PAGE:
Facebook could be forced to reverse its multi-million-pound takeover of Giphy after the UK competition watchdog said the deal could harm other social media sites.
The Competition and Markets Authority (CMA) said that it might force the 400-million-dollar (£289 million) acquisition to be unwound.
The CMA said that Facebook could use the takeover to deny other social media platforms access to Giphy’s moving images, called gifs.
The gifs are used by millions of people worldwide, and if Facebook were to remove them from other platforms, such as TikTok or Twitter, it could make people stop using these social media sites.
Facebook could alternatively use its control of Giphy to demand that its rivals hand over more data on their users.
“Such actions could increase Facebook’s market power, which is already significant,” the CMA said.
Facebook said it disagreed with the CMA’s findings.
More than 70% of the time that people spend on social media is on Facebook or WhatsApp and Instagram, both of which it owns.
Stuart McIntosh, who chaired the investigation for the CMA, said: “Millions of people share gifs every day with friends, family and colleagues, and this number continues to grow.
“Giphy’s takeover could see Facebook withdrawing gifs from competing platforms or requiring more user data in order to access them.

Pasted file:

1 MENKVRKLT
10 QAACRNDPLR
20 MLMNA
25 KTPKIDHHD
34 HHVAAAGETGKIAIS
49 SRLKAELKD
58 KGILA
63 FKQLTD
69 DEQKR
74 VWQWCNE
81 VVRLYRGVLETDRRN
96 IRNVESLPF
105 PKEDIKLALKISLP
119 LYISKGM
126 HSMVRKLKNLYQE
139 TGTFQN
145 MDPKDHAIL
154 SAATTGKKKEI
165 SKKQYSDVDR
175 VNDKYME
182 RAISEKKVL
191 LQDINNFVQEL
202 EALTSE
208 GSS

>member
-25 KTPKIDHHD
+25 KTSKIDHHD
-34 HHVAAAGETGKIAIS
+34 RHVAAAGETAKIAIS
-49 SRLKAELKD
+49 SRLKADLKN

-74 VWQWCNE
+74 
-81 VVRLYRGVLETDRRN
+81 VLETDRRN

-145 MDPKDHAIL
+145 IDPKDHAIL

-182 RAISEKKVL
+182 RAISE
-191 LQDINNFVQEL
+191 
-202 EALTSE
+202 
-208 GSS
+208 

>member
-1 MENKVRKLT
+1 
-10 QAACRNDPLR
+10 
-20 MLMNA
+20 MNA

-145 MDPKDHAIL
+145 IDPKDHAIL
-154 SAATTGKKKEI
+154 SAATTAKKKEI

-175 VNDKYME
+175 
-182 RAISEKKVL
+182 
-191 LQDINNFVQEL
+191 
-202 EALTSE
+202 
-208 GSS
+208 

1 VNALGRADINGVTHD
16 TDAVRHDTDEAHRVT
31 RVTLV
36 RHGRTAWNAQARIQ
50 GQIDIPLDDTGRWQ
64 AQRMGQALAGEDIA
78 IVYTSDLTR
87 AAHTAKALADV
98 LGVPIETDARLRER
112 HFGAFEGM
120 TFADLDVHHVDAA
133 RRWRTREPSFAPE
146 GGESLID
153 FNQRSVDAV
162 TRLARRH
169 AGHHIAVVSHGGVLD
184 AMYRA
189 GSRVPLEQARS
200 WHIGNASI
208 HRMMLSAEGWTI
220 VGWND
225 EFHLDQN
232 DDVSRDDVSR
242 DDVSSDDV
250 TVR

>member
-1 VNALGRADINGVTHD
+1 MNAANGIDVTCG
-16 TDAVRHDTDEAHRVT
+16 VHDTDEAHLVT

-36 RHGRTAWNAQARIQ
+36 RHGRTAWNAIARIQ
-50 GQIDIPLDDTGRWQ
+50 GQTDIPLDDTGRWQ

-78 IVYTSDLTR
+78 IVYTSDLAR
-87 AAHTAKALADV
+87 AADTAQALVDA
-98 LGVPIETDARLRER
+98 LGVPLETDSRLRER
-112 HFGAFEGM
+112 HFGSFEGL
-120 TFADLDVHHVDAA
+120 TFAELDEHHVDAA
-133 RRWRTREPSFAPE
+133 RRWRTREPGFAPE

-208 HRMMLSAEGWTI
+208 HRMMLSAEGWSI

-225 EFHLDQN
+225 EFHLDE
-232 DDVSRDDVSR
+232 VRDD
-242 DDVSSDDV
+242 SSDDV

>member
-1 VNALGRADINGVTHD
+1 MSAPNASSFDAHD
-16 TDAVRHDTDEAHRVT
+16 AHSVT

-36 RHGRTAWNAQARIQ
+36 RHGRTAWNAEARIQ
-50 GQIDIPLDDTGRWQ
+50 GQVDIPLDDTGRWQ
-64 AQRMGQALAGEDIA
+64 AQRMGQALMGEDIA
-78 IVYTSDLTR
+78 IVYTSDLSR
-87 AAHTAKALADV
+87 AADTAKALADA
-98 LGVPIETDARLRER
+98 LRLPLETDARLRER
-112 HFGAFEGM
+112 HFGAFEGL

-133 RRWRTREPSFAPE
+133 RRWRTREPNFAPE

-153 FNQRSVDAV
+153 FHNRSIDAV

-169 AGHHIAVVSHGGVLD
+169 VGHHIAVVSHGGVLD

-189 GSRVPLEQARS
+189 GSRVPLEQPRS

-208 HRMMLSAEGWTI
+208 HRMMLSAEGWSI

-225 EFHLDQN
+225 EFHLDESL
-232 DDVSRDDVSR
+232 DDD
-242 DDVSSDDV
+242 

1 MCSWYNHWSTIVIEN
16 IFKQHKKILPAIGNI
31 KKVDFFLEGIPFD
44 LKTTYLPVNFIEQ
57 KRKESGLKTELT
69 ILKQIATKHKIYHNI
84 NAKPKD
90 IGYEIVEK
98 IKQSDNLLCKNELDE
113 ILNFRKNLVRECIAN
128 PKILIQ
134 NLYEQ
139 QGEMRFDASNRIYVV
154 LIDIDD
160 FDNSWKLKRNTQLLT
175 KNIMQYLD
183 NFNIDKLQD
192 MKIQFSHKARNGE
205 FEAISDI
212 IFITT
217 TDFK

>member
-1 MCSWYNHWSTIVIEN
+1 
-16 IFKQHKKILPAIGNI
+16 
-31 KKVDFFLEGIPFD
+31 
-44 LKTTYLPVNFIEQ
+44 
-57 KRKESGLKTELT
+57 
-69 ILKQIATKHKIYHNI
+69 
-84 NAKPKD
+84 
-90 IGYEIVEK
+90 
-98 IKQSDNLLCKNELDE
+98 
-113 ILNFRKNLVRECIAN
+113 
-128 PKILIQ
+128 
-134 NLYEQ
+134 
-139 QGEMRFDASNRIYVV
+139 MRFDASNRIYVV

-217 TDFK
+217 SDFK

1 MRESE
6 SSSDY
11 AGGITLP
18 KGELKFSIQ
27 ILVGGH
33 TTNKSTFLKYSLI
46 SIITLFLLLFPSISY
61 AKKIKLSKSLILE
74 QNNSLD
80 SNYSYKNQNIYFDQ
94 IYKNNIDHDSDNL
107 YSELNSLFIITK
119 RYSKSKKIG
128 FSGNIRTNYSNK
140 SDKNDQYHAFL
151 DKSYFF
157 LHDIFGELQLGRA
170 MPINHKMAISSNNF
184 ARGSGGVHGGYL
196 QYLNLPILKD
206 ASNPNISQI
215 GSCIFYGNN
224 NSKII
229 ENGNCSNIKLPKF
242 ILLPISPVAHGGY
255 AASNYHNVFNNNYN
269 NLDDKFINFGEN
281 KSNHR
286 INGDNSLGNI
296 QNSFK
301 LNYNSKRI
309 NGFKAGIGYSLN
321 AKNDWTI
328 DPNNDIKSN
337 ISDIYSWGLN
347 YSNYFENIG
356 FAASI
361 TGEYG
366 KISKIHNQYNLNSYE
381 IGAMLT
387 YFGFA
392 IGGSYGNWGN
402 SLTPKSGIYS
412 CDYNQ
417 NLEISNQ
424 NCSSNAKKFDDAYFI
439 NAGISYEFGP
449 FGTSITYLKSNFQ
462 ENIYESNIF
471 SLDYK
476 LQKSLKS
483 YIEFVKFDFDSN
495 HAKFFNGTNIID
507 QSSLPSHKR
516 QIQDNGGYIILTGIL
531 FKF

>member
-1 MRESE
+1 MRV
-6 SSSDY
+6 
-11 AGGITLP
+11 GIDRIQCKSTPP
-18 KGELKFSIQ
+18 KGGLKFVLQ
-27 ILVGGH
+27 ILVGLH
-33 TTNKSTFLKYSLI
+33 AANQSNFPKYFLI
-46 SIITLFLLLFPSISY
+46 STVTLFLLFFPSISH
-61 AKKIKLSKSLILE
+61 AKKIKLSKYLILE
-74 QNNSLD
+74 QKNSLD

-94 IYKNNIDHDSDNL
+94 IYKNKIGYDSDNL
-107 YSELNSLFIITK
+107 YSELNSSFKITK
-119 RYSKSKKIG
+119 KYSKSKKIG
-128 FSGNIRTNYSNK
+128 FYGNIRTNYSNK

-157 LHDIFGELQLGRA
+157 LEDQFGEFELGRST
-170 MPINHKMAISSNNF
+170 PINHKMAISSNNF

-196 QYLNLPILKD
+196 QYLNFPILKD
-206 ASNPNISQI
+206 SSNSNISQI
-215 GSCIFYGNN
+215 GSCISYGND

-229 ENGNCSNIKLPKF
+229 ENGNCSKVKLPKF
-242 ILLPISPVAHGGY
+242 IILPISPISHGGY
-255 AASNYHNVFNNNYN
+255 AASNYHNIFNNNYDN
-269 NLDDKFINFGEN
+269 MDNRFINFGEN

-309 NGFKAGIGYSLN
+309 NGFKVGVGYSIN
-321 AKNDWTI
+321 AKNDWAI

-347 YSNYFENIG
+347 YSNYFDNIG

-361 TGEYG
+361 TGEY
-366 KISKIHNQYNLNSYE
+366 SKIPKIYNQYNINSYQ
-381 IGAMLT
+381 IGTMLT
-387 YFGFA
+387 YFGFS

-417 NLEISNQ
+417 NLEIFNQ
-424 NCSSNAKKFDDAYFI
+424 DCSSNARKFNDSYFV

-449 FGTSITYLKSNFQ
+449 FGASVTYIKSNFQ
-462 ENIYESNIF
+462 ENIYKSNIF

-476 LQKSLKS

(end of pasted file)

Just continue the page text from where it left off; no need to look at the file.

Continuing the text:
“It also removes a potential challenger to Facebook in the £5.5 billion display advertising market. None of this would be good news for customers.”
“While our investigation has shown serious competition concerns, these are provisional. We will now consult on our findings before completing our review.
“Should we conclude that the merger is detrimental to the market and social media users, we will take the necessary actions to make sure people are protected.”
Facebook and Giphy, both of which are based in the US, announced in May 2020 that they were going to combine.
In January this year the CMA launched its investigation into the case. It is set to release its final report in October.
Facebook said: “We disagree with the CMA’s preliminary findings, which we do not believe to be supported by the evidence.
“As we have demonstrated, this merger is in the best interest of people and businesses in the UK – and around the world – who use Giphy and our services.
“We will continue to work with the CMA to address the misconception that the deal harms competition.”